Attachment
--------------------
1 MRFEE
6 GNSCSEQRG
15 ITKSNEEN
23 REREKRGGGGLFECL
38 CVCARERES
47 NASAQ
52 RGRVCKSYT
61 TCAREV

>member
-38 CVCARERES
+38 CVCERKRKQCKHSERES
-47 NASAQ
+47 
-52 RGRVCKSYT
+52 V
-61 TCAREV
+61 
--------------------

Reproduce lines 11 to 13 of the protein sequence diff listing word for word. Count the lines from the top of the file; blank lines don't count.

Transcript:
+38 CVCERKRKQCKHSERES
-47 NASAQ
+47 